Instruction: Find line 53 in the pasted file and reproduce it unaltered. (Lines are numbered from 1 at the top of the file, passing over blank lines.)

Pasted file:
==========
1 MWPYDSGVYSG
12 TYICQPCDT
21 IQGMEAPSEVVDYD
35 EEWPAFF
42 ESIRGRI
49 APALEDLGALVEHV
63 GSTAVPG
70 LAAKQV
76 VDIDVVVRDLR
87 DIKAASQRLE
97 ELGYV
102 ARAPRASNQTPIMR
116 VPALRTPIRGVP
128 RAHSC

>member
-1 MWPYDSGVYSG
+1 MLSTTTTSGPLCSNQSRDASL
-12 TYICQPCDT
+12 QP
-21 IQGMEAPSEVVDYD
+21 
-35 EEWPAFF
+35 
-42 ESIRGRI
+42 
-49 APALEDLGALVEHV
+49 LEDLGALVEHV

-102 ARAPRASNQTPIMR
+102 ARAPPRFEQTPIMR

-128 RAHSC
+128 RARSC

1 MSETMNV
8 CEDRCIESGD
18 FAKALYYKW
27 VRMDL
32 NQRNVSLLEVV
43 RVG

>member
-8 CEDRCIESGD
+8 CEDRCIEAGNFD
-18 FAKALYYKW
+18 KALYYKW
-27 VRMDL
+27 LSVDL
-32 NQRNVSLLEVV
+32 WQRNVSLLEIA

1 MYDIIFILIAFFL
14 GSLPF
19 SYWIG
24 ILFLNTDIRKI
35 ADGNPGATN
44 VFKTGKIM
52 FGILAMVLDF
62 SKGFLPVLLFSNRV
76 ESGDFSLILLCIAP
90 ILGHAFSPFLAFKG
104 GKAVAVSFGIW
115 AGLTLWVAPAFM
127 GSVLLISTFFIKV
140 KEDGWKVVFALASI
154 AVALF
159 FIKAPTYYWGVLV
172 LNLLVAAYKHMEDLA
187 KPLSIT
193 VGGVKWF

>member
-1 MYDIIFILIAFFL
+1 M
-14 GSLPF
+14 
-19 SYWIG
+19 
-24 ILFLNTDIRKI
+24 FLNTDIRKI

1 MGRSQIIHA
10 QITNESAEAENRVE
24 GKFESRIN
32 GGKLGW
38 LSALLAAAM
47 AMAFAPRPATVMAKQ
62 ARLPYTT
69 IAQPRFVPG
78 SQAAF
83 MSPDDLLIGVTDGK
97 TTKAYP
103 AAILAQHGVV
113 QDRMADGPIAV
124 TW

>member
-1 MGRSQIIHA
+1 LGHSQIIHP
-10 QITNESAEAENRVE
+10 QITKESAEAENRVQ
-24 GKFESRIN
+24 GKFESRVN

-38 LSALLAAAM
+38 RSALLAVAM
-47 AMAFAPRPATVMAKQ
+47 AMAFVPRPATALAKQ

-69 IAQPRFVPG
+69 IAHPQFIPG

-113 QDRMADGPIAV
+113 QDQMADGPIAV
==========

52 FGILAMVLDF